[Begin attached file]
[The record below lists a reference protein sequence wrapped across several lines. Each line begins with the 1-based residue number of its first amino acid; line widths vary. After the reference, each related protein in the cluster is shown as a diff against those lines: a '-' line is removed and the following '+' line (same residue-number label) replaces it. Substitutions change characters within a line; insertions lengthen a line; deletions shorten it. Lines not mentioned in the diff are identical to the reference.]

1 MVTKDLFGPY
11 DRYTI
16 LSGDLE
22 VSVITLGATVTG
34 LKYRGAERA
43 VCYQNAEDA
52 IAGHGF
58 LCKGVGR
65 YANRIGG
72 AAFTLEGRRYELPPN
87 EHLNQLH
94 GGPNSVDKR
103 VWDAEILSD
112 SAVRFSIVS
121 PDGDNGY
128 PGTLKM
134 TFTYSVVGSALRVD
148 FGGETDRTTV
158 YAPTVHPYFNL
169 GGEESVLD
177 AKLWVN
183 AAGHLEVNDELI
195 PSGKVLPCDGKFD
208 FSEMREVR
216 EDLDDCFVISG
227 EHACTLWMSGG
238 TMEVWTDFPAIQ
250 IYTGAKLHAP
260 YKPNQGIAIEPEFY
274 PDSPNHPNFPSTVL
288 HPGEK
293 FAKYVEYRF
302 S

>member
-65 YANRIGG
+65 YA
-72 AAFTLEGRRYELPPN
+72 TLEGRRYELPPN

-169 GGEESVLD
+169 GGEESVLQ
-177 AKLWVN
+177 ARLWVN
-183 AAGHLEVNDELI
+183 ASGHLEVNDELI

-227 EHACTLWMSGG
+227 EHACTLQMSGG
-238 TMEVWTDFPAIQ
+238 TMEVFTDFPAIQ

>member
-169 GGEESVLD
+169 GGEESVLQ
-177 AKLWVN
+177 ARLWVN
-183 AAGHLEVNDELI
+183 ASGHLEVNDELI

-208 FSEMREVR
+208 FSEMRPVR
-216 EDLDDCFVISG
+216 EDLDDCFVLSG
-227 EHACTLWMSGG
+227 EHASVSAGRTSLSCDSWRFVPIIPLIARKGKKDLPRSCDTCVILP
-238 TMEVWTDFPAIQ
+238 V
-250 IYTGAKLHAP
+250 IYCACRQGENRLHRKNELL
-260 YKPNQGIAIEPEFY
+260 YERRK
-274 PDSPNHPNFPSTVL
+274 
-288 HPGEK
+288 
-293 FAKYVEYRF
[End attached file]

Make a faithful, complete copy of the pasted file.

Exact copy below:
[The record below lists a reference protein sequence wrapped across several lines. Each line begins with the 1-based residue number of its first amino acid; line widths vary. After the reference, each related protein in the cluster is shown as a diff against those lines: a '-' line is removed and the following '+' line (same residue-number label) replaces it. Substitutions change characters within a line; insertions lengthen a line; deletions shorten it. Lines not mentioned in the diff are identical to the reference.]

1 MVTKDLFGPY
11 DRYTI
16 LSGDLE
22 VSVITLGATVTG
34 LKYRGAERA
43 VCYQNAEDA
52 IAGHGF
58 LCKGVGR
65 YANRIGG
72 AAFTLEGRRYELPPN
87 EHLNQLH
94 GGPNSVDKR
103 VWDAEILSD
112 SAVRFSIVS
121 PDGDNGY
128 PGTLKM
134 TFTYSVVGSALRVD
148 FGGETDRTTV
158 YAPTVHPYFNL
169 GGEESVLD
177 AKLWVN
183 AAGHLEVNDELI
195 PSGKVLPCDGKFD
208 FSEMREVR
216 EDLDDCFVISG
227 EHACTLWMSGG
238 TMEVWTDFPAIQ
250 IYTGAKLHAP
260 YKPNQGIAIEPEFY
274 PDSPNHPNFPSTVL
288 HPGEK
293 FAKYVEYRF
302 S

>member
-65 YANRIGG
+65 YA
-72 AAFTLEGRRYELPPN
+72 TLEGRRYELPPN

-169 GGEESVLD
+169 GGEESVLQ
-177 AKLWVN
+177 ARLWVN
-183 AAGHLEVNDELI
+183 ASGHLEVNDELI

-227 EHACTLWMSGG
+227 EHACTLQMSGG
-238 TMEVWTDFPAIQ
+238 TMEVFTDFPAIQ

>member
-169 GGEESVLD
+169 GGEESVLQ
-177 AKLWVN
+177 ARLWVN
-183 AAGHLEVNDELI
+183 ASGHLEVNDELI

-208 FSEMREVR
+208 FSEMRPVR
-216 EDLDDCFVISG
+216 EDLDDCFVLSG
-227 EHACTLWMSGG
+227 EHASVSAGRTSLSCDSWRFVPIIPLIARKGKKDLPRSCDTCVILP
-238 TMEVWTDFPAIQ
+238 V
-250 IYTGAKLHAP
+250 IYCACRQGENRLHRKNELL
-260 YKPNQGIAIEPEFY
+260 YERRK
-274 PDSPNHPNFPSTVL
+274 
-288 HPGEK
+288 
-293 FAKYVEYRF